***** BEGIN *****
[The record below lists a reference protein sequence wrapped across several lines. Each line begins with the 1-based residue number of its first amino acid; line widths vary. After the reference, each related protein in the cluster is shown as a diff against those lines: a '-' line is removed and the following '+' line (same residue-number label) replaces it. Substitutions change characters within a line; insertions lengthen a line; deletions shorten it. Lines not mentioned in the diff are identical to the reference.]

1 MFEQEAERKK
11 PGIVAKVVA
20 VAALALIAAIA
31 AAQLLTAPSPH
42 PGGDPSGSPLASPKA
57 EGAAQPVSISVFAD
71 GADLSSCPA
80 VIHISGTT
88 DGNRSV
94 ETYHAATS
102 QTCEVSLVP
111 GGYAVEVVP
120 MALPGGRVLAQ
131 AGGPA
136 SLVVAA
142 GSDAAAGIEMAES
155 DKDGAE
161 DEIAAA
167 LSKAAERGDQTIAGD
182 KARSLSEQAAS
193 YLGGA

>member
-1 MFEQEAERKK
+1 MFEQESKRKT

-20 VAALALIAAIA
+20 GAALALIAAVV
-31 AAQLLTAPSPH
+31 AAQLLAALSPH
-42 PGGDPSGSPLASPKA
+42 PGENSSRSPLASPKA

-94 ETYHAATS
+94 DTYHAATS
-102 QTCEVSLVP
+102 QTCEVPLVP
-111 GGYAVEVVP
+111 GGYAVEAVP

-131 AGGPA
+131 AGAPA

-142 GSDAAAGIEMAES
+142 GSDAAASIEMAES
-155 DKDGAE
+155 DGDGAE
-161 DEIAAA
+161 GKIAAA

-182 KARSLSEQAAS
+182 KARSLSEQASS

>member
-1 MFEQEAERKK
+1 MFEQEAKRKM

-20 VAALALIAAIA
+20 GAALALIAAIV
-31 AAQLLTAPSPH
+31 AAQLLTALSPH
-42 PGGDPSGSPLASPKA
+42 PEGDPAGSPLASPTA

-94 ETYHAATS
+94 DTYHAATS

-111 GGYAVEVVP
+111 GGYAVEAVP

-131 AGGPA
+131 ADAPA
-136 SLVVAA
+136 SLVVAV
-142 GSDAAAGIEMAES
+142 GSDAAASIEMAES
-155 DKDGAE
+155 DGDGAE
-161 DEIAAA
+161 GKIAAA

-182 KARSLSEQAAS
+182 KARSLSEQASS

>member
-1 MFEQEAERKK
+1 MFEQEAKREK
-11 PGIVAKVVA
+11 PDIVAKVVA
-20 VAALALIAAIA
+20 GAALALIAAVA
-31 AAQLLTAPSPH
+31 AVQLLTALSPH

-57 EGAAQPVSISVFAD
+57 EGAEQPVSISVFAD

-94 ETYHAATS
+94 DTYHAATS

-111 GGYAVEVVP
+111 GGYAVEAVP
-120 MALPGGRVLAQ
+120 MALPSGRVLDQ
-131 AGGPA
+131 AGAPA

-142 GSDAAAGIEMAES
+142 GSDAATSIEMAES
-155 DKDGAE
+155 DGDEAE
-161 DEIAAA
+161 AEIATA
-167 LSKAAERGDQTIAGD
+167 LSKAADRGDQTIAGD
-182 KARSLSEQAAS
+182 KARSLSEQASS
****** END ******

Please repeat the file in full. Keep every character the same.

[The record below lists a reference protein sequence wrapped across several lines. Each line begins with the 1-based residue number of its first amino acid; line widths vary. After the reference, each related protein in the cluster is shown as a diff against those lines: a '-' line is removed and the following '+' line (same residue-number label) replaces it. Substitutions change characters within a line; insertions lengthen a line; deletions shorten it. Lines not mentioned in the diff are identical to the reference.]

1 MFEQEAERKK
11 PGIVAKVVA
20 VAALALIAAIA
31 AAQLLTAPSPH
42 PGGDPSGSPLASPKA
57 EGAAQPVSISVFAD
71 GADLSSCPA
80 VIHISGTT
88 DGNRSV
94 ETYHAATS
102 QTCEVSLVP
111 GGYAVEVVP
120 MALPGGRVLAQ
131 AGGPA
136 SLVVAA
142 GSDAAAGIEMAES
155 DKDGAE
161 DEIAAA
167 LSKAAERGDQTIAGD
182 KARSLSEQAAS
193 YLGGA

>member
-1 MFEQEAERKK
+1 MFEQESKRKT

-20 VAALALIAAIA
+20 GAALALIAAVV
-31 AAQLLTAPSPH
+31 AAQLLAALSPH
-42 PGGDPSGSPLASPKA
+42 PGENSSRSPLASPKA

-94 ETYHAATS
+94 DTYHAATS
-102 QTCEVSLVP
+102 QTCEVPLVP
-111 GGYAVEVVP
+111 GGYAVEAVP

-131 AGGPA
+131 AGAPA

-142 GSDAAAGIEMAES
+142 GSDAAASIEMAES
-155 DKDGAE
+155 DGDGAE
-161 DEIAAA
+161 GKIAAA

-182 KARSLSEQAAS
+182 KARSLSEQASS

>member
-1 MFEQEAERKK
+1 MFEQEAKRKM

-20 VAALALIAAIA
+20 GAALALIAAIV
-31 AAQLLTAPSPH
+31 AAQLLTALSPH
-42 PGGDPSGSPLASPKA
+42 PEGDPAGSPLASPTA

-94 ETYHAATS
+94 DTYHAATS

-111 GGYAVEVVP
+111 GGYAVEAVP

-131 AGGPA
+131 ADAPA
-136 SLVVAA
+136 SLVVAV
-142 GSDAAAGIEMAES
+142 GSDAAASIEMAES
-155 DKDGAE
+155 DGDGAE
-161 DEIAAA
+161 GKIAAA

-182 KARSLSEQAAS
+182 KARSLSEQASS

>member
-1 MFEQEAERKK
+1 MFEQEAKREK
-11 PGIVAKVVA
+11 PDIVAKVVA
-20 VAALALIAAIA
+20 GAALALIAAVA
-31 AAQLLTAPSPH
+31 AVQLLTALSPH

-57 EGAAQPVSISVFAD
+57 EGAEQPVSISVFAD

-94 ETYHAATS
+94 DTYHAATS

-111 GGYAVEVVP
+111 GGYAVEAVP
-120 MALPGGRVLAQ
+120 MALPSGRVLDQ
-131 AGGPA
+131 AGAPA

-142 GSDAAAGIEMAES
+142 GSDAATSIEMAES
-155 DKDGAE
+155 DGDEAE
-161 DEIAAA
+161 AEIATA
-167 LSKAAERGDQTIAGD
+167 LSKAADRGDQTIAGD
-182 KARSLSEQAAS
+182 KARSLSEQASS